-All-Purpose Flour -Frozen Salted Butter -Chilled Water
For an accurate measurement of volume, sift your flour, and don’t scoop it into your measuring cups. Spoon the sifted flour into the cups, and then use the back of a butter knife to level it off. Place it in a large bowl and put that in the freezer while you grate the butter.
Grate salted butter sticks that have been frozen solid. When you get down to a three-inch knob of butter, and it’s getting tricky to keep your knuckles out of the party, chop the remaining butter into diced-sized pieces.
Take the bowl of sifted flour out of your freezer and add the grated butter.
Use a spoon to mix the flour and butter as if you were tossing a salad. Mix until all of the butter is coated with flour.
Add chilled water to the flour and butter mixture. Use your spoon to toss the mixture and incorporate the water. Continue adding water, tablespoon by tablespoon, tossing between each addition and incorporating flour that has shifted to the bottom of the bowl.
Once most of the flour has started to clump together with the butter, grab a bit and pinch it together. It should form a dough with a texture like play-dough, neither dry nor wet. If your dough is crumbly when you pinch it together, continue to add chilled water.
Press the bits of dough together into a ball and flatten it into a disc about 6 inches wide and three inches thick. Wrap it tightly in plastic or beeswax cloth and set it inside an airtight container. Let it rest in the fridge for at least two hours, preferably overnight.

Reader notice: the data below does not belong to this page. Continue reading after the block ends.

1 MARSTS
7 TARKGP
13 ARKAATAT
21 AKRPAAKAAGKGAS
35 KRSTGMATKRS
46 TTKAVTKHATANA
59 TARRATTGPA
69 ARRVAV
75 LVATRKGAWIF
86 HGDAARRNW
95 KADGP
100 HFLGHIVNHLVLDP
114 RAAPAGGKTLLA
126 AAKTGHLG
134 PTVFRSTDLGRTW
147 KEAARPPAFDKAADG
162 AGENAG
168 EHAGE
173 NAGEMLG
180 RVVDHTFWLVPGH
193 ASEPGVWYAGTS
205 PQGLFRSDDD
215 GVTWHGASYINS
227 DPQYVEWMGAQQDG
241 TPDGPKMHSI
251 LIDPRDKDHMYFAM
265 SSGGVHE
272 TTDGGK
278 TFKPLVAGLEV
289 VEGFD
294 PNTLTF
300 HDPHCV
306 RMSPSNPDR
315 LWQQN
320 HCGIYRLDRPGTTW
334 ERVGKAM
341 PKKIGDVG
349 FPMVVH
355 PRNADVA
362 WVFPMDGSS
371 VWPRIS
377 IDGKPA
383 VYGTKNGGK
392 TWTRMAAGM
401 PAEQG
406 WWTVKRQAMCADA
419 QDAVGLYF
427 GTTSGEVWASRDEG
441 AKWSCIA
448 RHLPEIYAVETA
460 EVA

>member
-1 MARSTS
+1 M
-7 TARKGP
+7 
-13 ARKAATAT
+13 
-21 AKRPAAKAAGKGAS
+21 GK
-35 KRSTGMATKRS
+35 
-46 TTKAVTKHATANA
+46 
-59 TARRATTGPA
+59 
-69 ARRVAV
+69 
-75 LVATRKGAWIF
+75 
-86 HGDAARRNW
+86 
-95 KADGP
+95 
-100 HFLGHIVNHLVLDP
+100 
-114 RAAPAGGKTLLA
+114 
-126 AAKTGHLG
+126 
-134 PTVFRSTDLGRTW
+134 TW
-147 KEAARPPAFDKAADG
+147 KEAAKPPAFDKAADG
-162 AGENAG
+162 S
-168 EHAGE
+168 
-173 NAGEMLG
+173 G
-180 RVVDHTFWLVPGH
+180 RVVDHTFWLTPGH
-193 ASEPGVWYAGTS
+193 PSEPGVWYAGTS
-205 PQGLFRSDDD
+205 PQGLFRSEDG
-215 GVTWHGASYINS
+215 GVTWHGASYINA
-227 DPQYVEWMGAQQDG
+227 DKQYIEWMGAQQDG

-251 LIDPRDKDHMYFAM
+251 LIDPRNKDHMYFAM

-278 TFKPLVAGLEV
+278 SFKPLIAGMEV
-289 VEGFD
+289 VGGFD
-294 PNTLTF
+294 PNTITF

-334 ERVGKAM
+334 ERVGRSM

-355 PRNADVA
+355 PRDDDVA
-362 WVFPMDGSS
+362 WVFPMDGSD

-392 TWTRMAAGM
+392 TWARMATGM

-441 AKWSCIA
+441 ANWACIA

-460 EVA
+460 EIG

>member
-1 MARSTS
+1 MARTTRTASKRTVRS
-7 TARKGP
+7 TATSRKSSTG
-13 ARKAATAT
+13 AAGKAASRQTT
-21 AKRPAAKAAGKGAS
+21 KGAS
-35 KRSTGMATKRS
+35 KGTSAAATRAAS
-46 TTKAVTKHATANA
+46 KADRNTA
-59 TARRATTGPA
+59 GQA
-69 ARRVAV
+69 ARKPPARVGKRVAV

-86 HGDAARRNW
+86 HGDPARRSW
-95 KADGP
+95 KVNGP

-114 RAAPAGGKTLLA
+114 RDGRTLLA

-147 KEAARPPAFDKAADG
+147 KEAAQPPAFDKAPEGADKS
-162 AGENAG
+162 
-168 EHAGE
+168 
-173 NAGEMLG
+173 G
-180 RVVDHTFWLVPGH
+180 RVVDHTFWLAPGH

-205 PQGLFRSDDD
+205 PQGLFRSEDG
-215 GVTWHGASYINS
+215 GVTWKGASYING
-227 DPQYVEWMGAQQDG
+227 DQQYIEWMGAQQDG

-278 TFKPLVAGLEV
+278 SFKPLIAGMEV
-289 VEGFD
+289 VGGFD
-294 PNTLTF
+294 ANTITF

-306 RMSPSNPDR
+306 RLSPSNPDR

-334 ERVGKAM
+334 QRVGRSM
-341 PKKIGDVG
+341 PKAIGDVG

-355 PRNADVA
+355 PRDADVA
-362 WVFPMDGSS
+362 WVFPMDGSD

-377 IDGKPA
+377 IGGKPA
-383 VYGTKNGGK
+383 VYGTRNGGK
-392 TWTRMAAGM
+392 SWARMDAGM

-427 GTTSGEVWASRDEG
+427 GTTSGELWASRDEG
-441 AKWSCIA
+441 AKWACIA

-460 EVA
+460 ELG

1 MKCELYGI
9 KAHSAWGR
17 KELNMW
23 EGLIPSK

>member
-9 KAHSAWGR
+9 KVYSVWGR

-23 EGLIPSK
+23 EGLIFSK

Slice the rested dough an inch above the center line and shape both halves into a disc. Place the larger half on a lightly floured work surface. Roll from the center up, down, left, and right. Lift the dough, rotate 15 degrees, and repeat the sequence until it’s 14 inches in diameter and the thickness of an ear lobe
Place your rolling pin on the bottom edge of your crust and roll it onto your rolling pin. Place the pin on the top edge of a greased pie plate, centering the crust. Unfurl the dough towards you, then press it into the plate.
To prevent steam from forcing the bottom crust to bubble up, use a fork to dock the dough, pressing the tines all the way through. Optional if using a liquidy filling: separate an egg and beat the white until frothy. Brush a thin layer over the bottom crust to seal the crust. Rest the pie plate in the freezer.
Roll out the top crust to 11 inches in diameter. Take the pie plate out, add your filling, and brush water on the outer edges of the bottom crust. Place the top crust over the filling, fold the bottom crust over it, and pinch the two together to seal.
Optional: Beat the remaining egg yolk with a tablespoon of cream or milk and brush it onto the top crust. This will help with browning. You can also use plain milk or cream.
To prevent the pie crust from bubbling up as it bakes, cut steam vents into the top crust. Rest the pie in the freezer for fifteen minutes.
Place your chilled pie on the middle rack of a preheated oven and bake according to recipe directions.